A Holocaust exhibit by the Simon Wiesenthal Center has arrived at Huntington Beach High School.
“Courage to Remember: The Holocaust 1933-1945” — curated by the Los Angeles-based human-rights organization and presented by the Foundation for California, a nonprofit that focuses on education on public policy issues — contains more than 200 photographs and spans the rise of Nazi Germany and World War II.
The large panels, staggered throughout the school’s Student Center, begin at the back of the room and are numbered in the bottom left corner to designate the order.
It is divided into four themes — “Nazi Germany, 1933-1938”; “Moving Toward the ‘Final Solution,’ 1939-1941”; “Annihilation in Nazi-occupied Europe, 1941-1945”; and “Liberation, Building New Lives.”
“I think it’s super important to teach tolerance. [The Holocaust] is a big unit at our whole school in our whole English department for sophomore year,” said Beth Lammers, an English teacher and the primary event organizer.
The Foundation for California initially reached out to local schools a year ago, Lammers said, and she volunteered to organize the Huntington Beach High event because she felt it was important for her students to be exposed to the exhibit. The display was featured earlier this year at Edison High School, also in Huntington Beach.
“I don’t think there’s enough [taught about the Holocaust]. … It’s now really even more relevant, I think,” she said, referring to the exhibit’s coincidental timing in the wake of a March 2 off-campus party involving Newport Beach and Costa Mesa high school students in which several were pictured doing Nazi salutes over a makeshift swastika during a game of beer pong.
Ted Gover, executive director of the Foundation for California, said the organization was “troubled” by that incident.
“We want this exhibit to help build understanding of the real harm and danger those activities pose to our communities,” he said. “We reached out to many local schools here in Orange County for the purposes of raising awareness of what happened during the Holocaust to share its vital lessons so the young generation can know not only of what happened but that these crimes can happen again. A real important weapon against hate and intolerance is education.”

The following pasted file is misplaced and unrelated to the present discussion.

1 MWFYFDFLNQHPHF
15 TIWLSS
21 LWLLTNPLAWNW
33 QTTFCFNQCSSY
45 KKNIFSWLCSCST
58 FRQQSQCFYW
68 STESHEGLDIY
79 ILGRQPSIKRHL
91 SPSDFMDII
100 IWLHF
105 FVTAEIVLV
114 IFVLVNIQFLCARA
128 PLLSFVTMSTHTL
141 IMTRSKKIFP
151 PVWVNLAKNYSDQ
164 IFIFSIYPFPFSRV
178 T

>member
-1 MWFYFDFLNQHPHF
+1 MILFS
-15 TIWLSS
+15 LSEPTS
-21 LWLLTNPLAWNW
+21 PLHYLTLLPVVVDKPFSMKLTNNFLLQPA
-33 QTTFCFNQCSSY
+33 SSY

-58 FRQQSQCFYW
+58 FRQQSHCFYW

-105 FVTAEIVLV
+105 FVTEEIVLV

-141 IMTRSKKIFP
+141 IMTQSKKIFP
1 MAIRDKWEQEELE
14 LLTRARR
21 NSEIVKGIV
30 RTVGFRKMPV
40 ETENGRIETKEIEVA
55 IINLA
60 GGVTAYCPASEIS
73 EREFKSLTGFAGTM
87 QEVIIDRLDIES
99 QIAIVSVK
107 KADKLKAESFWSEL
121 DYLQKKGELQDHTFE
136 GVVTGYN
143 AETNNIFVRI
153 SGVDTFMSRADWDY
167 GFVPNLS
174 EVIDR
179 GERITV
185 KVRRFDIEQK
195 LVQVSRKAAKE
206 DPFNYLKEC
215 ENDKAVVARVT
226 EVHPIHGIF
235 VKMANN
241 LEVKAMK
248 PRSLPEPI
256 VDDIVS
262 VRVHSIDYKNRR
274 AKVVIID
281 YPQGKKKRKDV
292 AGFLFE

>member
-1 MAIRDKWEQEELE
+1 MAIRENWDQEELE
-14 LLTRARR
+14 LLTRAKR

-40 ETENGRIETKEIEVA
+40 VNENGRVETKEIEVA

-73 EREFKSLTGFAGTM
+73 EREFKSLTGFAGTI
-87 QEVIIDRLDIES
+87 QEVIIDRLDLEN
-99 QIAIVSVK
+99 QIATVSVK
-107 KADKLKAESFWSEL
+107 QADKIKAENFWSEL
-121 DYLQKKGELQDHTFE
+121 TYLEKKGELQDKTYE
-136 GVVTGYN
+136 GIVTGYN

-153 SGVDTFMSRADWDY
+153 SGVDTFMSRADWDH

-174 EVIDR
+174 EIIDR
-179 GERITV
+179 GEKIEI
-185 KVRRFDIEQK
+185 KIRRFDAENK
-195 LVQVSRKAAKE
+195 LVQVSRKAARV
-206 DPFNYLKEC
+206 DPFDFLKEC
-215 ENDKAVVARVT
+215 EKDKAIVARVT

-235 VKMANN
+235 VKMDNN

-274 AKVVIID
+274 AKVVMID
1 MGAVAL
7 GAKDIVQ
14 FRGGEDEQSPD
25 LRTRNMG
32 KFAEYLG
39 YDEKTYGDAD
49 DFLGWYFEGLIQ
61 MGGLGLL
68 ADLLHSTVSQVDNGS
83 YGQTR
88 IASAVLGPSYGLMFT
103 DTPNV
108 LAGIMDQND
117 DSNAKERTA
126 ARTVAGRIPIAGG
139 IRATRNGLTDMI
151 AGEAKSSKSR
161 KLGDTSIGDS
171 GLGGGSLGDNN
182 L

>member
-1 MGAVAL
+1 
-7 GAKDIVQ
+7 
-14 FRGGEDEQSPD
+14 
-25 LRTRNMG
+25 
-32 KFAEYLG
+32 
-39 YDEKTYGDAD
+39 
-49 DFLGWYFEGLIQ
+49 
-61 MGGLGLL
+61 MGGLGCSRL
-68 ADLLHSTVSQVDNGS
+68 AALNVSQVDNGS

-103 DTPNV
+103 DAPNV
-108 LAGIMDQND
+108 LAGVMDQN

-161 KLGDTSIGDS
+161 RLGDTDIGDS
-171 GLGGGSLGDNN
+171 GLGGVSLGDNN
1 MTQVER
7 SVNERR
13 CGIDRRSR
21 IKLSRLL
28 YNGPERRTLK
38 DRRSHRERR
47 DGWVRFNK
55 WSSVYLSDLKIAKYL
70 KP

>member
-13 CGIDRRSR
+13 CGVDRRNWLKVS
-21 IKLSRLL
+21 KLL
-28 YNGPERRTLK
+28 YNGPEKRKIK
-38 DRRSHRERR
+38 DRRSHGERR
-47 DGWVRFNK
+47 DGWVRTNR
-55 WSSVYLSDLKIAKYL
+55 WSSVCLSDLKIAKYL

“Everything coincides in April, and we do that purposefully so the kids are having a holistic, across-the-curriculum experience,” she said.
Grace Ng, 14, visited the exhibit with her college-prep English class Monday. She said she learned about the Holocaust when she read “Night” in eighth grade but that the display was enlightening. One of the earliest panels in the series, discussing why the Nazis targeted the Jewish people, stuck out to her because “I knew the history but I didn’t know why or exactly why they did,” she said.
“I think [the exhibit’s] really cool to show students and teachers as well what happened and bring kind of a light to this tragic event,” said Scarlett Vandermeer, 15. “It’s a good visual. You can kind of get a better view of it inside your head.”